Threat Explorer

The Threat Explorer is a comprehensive resource consumers can turn to for daily, accurate, up-to-date information on the latest threats, risks and vulnerabilities.



11 December 1997
13 February 2007

AOL.Trojan is a generic detection for a group of Trojans that are made specifically to work under America Online. Some variants of this Trojan might also open ports to allow a hacker to gain access to the infected system.

Antivirus Protection Dates

  • Initial Rapid Release version 11 December 1997
  • Latest Rapid Release version 07 May 2019 revision 006
  • Initial Daily Certified version 11 December 1997 revision 002
  • Latest Daily Certified version 07 May 2019 revision 008
  • Initial Weekly Certified release date pending
Click here for a more detailed description of Rapid Release and Daily Certified virus definitions.

If AOL.Trojan is executed, it is possible for a hacker to perform any of the following actions:
  • Reboot or shut down the computer
  • Move the mouse pointer
  • Enable and disable Ctrl+Alt+Delete
  • Enable and disable the Start button
  • Open or close the CD-ROM drive tray
  • Read or delete AOL mail
  • Hide or show the task bar
  • Locate a member on AOL
  • Monitor AOL Instant Messages
  • Send a Instant Message

Most of these AOL Trojans are written in Visual Basic, which will not run on systems that do not have the Visual Basic run time libraries. Also, most of these AOL Trojans create copies of themselves in the following folders:
  • \Windows
  • \Windows\System

In most cases, the Trojan creates a registry value in one or more of these registry keys:


These registry keys are common loading points to make sure that the Trojan is run when you start Windows.

Some also add lines to the Win.ini file or the System.ini file so that they run at startup; this works only under Windows 95/98/Me.

For information about common loading points, read one of these documents:


Symantec Security Response encourages all users and administrators to adhere to the following basic security "best practices":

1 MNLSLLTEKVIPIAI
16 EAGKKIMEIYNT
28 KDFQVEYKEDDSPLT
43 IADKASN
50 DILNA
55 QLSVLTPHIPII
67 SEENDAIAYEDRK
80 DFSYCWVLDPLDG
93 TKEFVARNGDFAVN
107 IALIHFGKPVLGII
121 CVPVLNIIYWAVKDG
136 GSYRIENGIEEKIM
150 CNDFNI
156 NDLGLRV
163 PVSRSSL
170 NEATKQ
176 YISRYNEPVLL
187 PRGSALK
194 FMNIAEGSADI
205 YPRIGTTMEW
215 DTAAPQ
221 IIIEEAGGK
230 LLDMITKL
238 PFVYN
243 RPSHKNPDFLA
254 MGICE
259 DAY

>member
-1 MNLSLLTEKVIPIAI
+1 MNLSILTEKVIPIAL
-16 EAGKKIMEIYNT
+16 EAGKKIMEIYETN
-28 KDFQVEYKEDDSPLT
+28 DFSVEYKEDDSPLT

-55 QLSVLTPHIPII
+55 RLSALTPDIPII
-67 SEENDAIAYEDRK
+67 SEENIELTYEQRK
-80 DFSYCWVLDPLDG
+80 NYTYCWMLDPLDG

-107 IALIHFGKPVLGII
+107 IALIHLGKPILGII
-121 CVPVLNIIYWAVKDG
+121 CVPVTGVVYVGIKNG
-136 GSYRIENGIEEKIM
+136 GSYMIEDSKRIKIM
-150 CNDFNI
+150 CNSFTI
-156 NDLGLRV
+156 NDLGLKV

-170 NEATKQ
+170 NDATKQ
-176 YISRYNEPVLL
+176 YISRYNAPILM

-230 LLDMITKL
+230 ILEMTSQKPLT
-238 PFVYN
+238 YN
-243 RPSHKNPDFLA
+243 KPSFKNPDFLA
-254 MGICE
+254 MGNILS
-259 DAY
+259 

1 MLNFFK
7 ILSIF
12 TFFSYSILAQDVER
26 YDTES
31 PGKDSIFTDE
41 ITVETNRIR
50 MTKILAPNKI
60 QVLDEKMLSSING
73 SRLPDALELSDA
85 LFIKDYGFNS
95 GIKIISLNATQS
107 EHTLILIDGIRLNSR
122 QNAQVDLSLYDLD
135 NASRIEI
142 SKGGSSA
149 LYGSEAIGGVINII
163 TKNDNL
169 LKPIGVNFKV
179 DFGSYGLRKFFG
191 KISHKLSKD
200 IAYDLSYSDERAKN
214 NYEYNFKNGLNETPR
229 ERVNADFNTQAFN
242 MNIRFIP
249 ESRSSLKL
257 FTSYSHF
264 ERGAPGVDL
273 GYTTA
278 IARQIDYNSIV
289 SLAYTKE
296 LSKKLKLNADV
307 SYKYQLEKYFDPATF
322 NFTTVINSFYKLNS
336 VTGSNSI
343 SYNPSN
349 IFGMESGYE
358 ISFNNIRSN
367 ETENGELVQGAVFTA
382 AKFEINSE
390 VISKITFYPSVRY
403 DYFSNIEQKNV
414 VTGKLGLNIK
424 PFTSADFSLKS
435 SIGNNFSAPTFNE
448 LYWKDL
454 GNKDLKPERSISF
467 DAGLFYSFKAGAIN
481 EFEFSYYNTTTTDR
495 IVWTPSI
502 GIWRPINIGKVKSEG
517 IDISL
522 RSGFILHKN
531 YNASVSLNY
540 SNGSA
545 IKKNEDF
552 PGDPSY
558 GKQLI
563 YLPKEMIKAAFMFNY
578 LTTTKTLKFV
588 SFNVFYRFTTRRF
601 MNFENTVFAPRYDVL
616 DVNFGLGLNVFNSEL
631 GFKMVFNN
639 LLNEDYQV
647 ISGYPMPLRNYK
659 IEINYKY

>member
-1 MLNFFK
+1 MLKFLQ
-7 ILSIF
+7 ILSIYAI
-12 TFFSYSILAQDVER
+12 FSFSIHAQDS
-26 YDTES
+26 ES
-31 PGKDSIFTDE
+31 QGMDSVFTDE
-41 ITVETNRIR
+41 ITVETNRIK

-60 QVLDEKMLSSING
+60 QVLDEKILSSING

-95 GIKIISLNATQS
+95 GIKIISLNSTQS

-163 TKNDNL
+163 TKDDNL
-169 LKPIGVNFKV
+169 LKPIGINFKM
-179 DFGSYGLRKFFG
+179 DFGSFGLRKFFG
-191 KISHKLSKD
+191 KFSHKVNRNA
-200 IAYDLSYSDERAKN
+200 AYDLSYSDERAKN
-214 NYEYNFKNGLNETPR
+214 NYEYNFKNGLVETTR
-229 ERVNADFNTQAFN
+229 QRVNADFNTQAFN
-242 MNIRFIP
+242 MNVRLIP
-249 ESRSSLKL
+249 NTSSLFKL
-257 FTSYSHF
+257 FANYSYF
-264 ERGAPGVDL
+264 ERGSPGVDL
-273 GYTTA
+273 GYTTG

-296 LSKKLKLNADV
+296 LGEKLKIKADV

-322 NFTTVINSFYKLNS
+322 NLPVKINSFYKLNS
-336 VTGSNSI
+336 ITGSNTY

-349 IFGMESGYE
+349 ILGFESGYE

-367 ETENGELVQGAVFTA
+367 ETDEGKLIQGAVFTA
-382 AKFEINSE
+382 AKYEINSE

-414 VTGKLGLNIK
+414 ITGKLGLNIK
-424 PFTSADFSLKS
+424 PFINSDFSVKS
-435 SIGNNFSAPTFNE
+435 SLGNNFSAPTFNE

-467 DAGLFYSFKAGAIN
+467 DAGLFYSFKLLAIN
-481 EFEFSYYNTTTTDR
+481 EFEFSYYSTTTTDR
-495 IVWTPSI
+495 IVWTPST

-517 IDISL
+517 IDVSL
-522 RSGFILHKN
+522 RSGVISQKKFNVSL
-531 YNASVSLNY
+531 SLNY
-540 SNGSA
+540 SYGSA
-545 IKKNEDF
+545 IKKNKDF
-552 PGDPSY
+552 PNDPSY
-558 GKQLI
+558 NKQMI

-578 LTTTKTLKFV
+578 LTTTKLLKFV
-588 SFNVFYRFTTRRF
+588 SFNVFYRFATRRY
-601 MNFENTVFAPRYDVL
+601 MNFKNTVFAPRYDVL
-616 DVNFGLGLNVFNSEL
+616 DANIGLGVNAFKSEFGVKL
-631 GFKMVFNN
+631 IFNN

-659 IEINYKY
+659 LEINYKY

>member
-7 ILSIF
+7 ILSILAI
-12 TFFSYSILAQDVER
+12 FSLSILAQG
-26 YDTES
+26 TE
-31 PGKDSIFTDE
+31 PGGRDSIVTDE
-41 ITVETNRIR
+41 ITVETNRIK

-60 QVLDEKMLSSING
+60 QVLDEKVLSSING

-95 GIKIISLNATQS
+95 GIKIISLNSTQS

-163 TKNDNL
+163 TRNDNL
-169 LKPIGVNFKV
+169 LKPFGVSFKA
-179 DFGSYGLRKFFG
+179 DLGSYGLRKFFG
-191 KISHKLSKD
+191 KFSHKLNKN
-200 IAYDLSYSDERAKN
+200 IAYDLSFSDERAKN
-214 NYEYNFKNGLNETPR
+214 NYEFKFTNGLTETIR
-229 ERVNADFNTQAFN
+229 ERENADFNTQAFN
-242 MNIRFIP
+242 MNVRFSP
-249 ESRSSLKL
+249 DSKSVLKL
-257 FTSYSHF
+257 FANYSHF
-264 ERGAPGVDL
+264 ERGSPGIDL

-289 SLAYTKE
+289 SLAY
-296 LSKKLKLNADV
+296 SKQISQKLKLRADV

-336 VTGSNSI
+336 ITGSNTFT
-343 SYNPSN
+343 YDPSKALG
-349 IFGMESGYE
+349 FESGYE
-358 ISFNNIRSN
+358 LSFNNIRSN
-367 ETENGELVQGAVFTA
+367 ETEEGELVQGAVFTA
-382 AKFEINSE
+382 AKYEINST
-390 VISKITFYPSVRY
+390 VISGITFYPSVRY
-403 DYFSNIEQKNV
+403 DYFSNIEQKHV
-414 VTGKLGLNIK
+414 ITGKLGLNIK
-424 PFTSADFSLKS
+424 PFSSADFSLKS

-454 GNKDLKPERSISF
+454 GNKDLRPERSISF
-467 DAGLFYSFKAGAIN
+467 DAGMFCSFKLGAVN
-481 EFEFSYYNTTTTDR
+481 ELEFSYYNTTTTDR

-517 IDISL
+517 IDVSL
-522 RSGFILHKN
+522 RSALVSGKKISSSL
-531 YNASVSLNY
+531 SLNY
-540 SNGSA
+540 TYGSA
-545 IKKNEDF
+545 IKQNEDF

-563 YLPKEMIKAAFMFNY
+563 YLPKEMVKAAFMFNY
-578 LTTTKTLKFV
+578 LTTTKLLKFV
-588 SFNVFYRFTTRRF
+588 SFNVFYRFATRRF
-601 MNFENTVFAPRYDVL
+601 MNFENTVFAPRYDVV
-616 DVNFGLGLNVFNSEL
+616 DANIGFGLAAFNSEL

• Use a firewall to block all incoming connections from the Internet to services that should not be publicly available. By default, you should deny all incoming connections and only allow services you explicitly want to offer to the outside world.
  • Enforce a password policy. Complex passwords make it difficult to crack password files on compromised computers. This helps to prevent or limit damage when a computer is compromised.
  • Ensure that programs and users of the computer use the lowest level of privileges necessary to complete a task. When prompted for a root or UAC password, ensure that the program asking for administration-level access is a legitimate application.
  • Disable AutoPlay to prevent the automatic launching of executable files on network and removable drives, and disconnect the drives when not required. If write access is not required, enable read-only mode if the option is available.
  • Turn off file sharing if not needed. If file sharing is required, use ACLs and password protection to limit access. Disable anonymous access to shared folders. Grant access only to user accounts with strong passwords to folders that must be shared.
  • Turn off and remove unnecessary services. By default, many operating systems install auxiliary services that are not critical. These services are avenues of attack. If they are removed, threats have less avenues of attack.
  • If a threat exploits one or more network services, disable, or block access to, those services until a patch is applied.
  • Always keep your patch levels up-to-date, especially on computers that host public services and are accessible through the firewall, such as HTTP, FTP, mail, and DNS services.
  • Configure your email server to block or remove email that contains file attachments that are commonly used to spread threats, such as .vbs, .bat, .exe, .pif and .scr files.
  • Isolate compromised computers quickly to prevent threats from spreading further. Perform a forensic analysis and restore the computers using trusted media.
  • Train employees not to open attachments unless they are expecting them. Also, do not execute software that is downloaded from the Internet unless it has been scanned for viruses. Simply visiting a compromised Web site can cause infection if certain browser vulnerabilities are not patched.
  • If Bluetooth is not required for mobile devices, it should be turned off. If you require its use, ensure that the device's visibility is set to "Hidden" so that it cannot be scanned by other Bluetooth devices. If device pairing must be used, ensure that all devices are set to "Unauthorized", requiring authorization for each connection request. Do not accept applications that are unsigned or sent from unknown sources.
  • For further information on the terms used in this document, please refer to the Security Response glossary.

Run LiveUpdate to make sure that you have the most recent virus definitions.
  1. Start Norton AntiVirus (NAV), and make sure that NAV is configured to scan all files. For instructions on how to do this, read the document How to configure Norton AntiVirus to scan all files.
  2. Run a full system scan. Delete all files that are infected with AOL.Trojan.
  3. Remove any references (to the infected files) that were added to the Windows registry.
  4. (Windows 95/98/Me only) Remove any references to the infected files that were added to the Win.ini and System.ini files.